The Joplin Globe, Joplin, MO


July 3, 2011

Enduring art: Projects survive, created from tornado debris

JOPLIN, Mo. — When Rachel Wilson first heard a tornado was headed to Joplin the evening of May 22, her first thought was to call her brother, a nurse at St. John’s Regional Medical Center.

She reached him just as he began moving patients into a hallway. Five harrowing minutes later, she learned that he survived the EF-5 tornado that bore down on southern Joplin.

A day later, she started to find medical billings, chest X-rays and brain scans from St. John’s scattered in her Avilla yard -- some 25 miles away as the crow flies -- along with debris from peoples’ homes.

There were pieces of siding. Particle board fragments. Shirts. Pages from children’s books.

“Anything you can imagine as part of someone’s home or life,” Wilson said.

Her husband, a volunteer firefighter with Avilla, responded to the call for help in Joplin and spent long hours over the next week in relief efforts. She stayed home with their four young children, knowing she was needed there.

“I lost friends, I knew family members’ homes were damaged, and I was very emotional,” she said.

Having grown up and gone through school in Webb City, she has been a professional artist for several years. She is best known for her horse sculptures created from found wood now on display at the Titanic Museum in Branson and at Silver Dollar City.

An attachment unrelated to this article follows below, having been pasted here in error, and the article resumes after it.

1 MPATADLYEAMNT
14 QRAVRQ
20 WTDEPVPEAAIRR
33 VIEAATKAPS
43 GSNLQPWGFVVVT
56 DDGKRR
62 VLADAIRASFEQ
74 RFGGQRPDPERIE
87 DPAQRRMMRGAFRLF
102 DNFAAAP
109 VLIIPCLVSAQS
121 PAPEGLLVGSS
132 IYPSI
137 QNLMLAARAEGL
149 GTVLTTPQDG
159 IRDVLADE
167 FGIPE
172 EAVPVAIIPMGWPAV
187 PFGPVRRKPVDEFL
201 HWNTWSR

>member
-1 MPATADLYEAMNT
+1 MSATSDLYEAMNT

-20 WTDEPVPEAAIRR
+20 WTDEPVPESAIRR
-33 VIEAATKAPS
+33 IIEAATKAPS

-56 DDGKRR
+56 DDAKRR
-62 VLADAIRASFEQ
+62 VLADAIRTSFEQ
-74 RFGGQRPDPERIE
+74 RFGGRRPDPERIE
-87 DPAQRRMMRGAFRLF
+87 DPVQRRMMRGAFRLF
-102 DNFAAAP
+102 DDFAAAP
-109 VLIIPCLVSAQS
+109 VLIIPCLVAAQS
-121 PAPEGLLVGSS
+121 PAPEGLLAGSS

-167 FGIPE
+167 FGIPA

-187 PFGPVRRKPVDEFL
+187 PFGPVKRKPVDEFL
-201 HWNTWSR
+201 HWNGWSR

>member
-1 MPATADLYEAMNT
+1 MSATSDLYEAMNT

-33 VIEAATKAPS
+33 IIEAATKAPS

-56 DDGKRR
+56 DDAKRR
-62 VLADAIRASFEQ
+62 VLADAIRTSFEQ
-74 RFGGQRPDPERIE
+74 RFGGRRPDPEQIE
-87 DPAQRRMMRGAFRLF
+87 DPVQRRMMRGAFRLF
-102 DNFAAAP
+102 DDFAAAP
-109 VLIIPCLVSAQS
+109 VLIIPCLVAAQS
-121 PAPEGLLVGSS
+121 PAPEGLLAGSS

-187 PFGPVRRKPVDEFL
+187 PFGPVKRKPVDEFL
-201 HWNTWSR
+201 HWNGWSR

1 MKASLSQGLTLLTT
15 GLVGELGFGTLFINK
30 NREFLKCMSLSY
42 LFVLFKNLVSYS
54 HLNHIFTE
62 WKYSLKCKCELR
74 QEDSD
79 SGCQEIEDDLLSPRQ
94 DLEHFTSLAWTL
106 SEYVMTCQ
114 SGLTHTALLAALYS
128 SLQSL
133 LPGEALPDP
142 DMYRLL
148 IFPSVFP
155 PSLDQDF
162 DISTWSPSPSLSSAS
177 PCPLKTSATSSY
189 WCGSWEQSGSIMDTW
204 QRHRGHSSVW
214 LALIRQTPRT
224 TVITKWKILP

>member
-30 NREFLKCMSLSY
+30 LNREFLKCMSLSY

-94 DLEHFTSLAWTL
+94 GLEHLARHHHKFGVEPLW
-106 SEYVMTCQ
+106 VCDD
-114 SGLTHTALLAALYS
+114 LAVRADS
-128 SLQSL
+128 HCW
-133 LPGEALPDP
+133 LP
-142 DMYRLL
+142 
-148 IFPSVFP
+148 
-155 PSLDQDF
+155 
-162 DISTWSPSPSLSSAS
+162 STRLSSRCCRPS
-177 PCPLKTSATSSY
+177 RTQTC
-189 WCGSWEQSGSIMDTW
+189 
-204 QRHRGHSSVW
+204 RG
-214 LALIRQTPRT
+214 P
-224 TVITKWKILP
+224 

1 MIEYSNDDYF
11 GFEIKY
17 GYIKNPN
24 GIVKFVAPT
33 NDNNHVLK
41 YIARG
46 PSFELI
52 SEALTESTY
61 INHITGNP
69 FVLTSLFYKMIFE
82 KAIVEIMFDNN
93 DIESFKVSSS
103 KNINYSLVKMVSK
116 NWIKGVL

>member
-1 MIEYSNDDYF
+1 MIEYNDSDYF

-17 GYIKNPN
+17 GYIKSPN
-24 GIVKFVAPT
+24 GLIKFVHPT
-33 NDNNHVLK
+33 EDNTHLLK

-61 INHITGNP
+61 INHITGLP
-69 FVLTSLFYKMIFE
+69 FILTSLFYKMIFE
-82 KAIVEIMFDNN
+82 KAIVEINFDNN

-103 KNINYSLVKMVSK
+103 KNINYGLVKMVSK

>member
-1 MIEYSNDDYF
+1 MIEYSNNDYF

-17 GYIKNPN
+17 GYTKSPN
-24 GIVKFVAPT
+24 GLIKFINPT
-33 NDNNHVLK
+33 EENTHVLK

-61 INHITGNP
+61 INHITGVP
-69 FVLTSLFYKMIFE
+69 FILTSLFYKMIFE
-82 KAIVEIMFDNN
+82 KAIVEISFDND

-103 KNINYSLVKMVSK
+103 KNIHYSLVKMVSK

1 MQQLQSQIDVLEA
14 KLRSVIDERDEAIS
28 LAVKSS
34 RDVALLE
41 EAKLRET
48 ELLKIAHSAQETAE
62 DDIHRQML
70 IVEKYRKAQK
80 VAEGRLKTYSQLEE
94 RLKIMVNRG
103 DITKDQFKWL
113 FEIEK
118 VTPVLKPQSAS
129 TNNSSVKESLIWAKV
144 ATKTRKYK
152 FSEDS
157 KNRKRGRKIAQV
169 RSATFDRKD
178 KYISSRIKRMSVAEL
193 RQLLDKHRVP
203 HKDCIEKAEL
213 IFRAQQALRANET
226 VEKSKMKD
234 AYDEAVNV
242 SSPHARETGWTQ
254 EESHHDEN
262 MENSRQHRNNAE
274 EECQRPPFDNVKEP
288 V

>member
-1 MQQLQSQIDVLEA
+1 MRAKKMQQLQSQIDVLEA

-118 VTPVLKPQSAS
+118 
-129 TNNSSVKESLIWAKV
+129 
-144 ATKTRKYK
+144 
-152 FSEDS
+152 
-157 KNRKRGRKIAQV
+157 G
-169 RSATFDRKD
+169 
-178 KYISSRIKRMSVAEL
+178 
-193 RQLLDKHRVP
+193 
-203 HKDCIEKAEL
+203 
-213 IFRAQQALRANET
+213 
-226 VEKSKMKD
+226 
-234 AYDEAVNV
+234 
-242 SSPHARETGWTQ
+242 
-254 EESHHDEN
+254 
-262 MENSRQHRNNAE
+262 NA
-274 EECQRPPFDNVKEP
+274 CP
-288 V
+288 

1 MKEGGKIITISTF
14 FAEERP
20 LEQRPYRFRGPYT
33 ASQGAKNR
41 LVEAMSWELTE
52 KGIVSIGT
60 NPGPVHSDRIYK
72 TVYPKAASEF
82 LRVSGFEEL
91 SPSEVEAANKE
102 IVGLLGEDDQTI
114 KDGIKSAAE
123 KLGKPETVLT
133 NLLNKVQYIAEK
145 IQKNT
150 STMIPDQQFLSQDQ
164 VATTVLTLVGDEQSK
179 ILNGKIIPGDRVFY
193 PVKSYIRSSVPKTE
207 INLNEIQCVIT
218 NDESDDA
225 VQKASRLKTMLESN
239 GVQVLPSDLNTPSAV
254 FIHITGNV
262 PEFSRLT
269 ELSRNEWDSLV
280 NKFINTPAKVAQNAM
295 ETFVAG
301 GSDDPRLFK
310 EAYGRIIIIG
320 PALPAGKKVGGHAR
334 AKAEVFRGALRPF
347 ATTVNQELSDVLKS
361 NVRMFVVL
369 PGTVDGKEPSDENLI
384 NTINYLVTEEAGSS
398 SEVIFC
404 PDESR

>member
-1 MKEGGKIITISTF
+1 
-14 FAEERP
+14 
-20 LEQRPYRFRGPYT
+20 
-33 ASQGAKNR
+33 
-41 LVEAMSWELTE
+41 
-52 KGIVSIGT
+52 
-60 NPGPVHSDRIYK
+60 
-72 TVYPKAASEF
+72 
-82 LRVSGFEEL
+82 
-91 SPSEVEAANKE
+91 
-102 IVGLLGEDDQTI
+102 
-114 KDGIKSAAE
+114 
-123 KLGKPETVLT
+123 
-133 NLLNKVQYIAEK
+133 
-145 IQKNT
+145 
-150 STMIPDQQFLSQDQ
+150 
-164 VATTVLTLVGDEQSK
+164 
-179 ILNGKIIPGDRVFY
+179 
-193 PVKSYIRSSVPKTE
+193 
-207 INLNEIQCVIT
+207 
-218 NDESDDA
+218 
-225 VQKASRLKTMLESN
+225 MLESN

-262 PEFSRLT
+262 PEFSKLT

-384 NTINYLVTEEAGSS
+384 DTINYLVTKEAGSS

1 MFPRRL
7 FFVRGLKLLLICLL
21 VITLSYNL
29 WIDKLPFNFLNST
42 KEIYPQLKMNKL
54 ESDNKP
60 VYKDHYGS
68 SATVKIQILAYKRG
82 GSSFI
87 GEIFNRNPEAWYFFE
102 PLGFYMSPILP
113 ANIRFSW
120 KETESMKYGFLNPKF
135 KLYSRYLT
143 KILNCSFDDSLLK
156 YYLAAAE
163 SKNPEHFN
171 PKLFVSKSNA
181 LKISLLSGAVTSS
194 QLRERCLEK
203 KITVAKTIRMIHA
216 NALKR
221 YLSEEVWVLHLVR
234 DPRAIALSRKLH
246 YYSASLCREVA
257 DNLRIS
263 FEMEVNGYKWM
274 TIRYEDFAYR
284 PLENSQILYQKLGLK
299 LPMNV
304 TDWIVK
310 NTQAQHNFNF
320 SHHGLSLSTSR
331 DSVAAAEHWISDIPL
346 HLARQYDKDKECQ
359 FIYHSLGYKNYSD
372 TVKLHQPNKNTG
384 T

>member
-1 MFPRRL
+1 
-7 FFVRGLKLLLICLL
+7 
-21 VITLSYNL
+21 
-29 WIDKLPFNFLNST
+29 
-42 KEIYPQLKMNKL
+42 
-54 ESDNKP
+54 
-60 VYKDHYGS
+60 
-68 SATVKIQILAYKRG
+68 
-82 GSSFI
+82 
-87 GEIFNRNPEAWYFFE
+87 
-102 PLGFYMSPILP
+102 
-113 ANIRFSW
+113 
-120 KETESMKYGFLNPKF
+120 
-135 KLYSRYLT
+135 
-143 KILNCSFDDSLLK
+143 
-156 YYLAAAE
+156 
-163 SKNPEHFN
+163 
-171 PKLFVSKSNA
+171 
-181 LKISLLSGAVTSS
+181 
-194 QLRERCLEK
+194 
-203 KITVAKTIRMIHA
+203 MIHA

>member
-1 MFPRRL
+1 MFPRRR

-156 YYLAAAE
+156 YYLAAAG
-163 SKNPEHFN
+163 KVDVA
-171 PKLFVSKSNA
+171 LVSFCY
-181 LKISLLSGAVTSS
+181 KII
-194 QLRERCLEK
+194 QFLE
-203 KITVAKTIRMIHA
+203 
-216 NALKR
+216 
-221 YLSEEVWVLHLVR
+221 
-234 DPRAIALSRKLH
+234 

In the days following the tornado, Wilson turned her emotions and her talent into art. She and her 8-year-old daughter sat in front of big sheets of newspaper, unfolding water-soaked items carefully.

“I started putting together into some form of sculpture the really interesting pieces I found, and it put my mind at ease,” Wilson said. “I found a lot of things that were from children, and I cried when I was doing it. But at the same time, I felt like I was taking these objects that had belonged to someone and instead of heaping them into my trash can, I was trying to give them some new purpose.”

It took Wilson three days to collect the tornado debris in her yard and another week to complete the art piece.

Using old plywood scraps and pieces of shingles, she created a large tree standing in a foreground of emptiness. Behind it is a large, horizontal board containing a collage of paper remnants from the storm.

She titled it “After,” and it is a featured work in the artCentral member exhibit on display through July 10 at the Hyde House in Carthage.

“I’m not sure what should be done with it after the show, but I think it should maybe go in a place where many can view it.”

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